The Preble County Sheriff’s Office has been tapped to investigate whether two Clark County deputies received unfair advantages while applying for promotions.
Grievances filed with the Clark County Sheriff Office allege former Chief Deputy Travis Russell provided questions and answers to two deputies before interviews for detective positions. Russell resigned March 23, a day after the grievances were filed.
When reached by the Springfield News-Sun on Friday, Russell declined to comment.
The investigation is ongoing, Clark County Sheriff Deb Burchett said, and she will release the findings when that has concluded.
The Preble County Sheriff Office inquiry is focused on the deputies, Burchett said.
“(There will be) no investigation on Russell as he is no longer an employee here,” she said.
She declined to name the deputies involved, but in a grievance Deputies Josh Cumby and Nick Moody are listed as the deputies who received the questions and answers. They didn’t return phone calls seeking comment Friday.
The investigation is an internal one and not a criminal investigation, Burchett said. She declined further comment until the investigation is complete.
Burchett has chosen Lt. Jeff Meyers from the Springfield Police Division to replace Russell as chief deputy.
Russell had been second-in-command since Burchett took office in January 2017. He made nearly $95,000 last year.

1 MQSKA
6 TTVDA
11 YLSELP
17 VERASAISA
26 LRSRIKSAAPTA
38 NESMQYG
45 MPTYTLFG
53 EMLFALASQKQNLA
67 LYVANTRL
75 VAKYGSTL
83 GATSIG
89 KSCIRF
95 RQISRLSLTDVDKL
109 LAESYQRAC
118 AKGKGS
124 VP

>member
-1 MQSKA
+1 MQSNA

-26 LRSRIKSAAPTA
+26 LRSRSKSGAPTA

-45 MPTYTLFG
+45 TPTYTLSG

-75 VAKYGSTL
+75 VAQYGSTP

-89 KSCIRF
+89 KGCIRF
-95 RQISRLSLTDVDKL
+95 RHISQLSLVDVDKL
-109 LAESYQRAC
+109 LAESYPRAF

The former chief deputy was described as professional and courteous in comments in his personnel file obtained by the Springfield News-Sun through an open records request.
The News-Sun reviewed his almost 300-page personnel file that documents his time at the office. The file doesn’t contain any information about the investigation.
Russell first applied to be a deputy in 2006 and then resigned in 2010. He then returned to the office as chief deputy when Burchett was sworn into office.
“Deputy Russell consistently works as a team player; he shows tolerance with work associates and job conditions,” comments in his 2008 review says. “Deputy Russell gets along well with his co-workers, he often takes the initiative when dealing with duties.”
He also received a note from a lieutenant praising him for doing a good job at the jail.
“I wanted to personally thank you for a job well done on the finding of a knife that was attempting to be smuggled into the jail in a pair of shoes during visitation,” the email says. “The recovery of this weapon may have saved the lives and/or serious injuries to fellow deputies, staff members and other inmates.”
Russell started in the jail, according to his personnel file, and was transferred to road patrol in 2009.
In an evaluation from 2009, the reviewer said in the comments section that he was concerned about Russell’s attitude.
“Deputy Russell embraces the team concept,” the evaluation says. “However, he sometimes demonstrates negativity through spoken words. This is somewhat troubling with such little time on the department and further such little time in this division. We hope for a more positive outlook in 2010.”
Russell said in a resignation letter in 2010 and said he was grateful for the opportunity to serve the public.
His resignation letter doesn’t say why he left the department. In a separate letter from the sheriff’s office to the Ohio Department of Job and Family Services about Russell’s unemployment benefits application, it says he wanted to further his education. He didn’t receive the unemployment payments.
“I have learned so many things during my time here including the most important lesson of my life, which is to always strive for perfection but accept excellence,” the resignation said. “Again this career has given me so many things, and I hope that I have given as much back to this office.”